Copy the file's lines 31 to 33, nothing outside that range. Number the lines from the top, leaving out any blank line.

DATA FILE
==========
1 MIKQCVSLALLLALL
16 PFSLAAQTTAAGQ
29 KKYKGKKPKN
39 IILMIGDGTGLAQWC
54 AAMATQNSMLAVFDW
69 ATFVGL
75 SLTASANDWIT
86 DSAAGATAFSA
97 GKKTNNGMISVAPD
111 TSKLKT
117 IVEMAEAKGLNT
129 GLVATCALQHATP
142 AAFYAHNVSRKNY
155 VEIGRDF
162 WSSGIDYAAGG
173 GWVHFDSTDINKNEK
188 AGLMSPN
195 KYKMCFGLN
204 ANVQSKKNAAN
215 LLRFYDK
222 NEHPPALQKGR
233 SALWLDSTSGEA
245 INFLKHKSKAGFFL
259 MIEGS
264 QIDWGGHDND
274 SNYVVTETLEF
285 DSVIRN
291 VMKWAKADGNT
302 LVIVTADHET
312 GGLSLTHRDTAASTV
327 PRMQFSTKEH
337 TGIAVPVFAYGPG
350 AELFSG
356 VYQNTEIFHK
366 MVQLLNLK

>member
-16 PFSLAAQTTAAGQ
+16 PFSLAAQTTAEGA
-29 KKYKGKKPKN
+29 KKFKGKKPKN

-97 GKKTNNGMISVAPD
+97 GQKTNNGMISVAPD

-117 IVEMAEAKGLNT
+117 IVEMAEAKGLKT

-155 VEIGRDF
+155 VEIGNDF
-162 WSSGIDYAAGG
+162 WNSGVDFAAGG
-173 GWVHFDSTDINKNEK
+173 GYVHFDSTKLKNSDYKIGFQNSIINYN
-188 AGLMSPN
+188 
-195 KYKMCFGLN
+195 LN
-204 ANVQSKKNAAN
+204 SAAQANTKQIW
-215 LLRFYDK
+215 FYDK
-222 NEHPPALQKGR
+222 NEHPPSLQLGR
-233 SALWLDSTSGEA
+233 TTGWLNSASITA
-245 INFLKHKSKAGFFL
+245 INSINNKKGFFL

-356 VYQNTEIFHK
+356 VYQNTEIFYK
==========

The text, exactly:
327 PRMQFSTKEH
337 TGIAVPVFAYGPG
350 AELFSG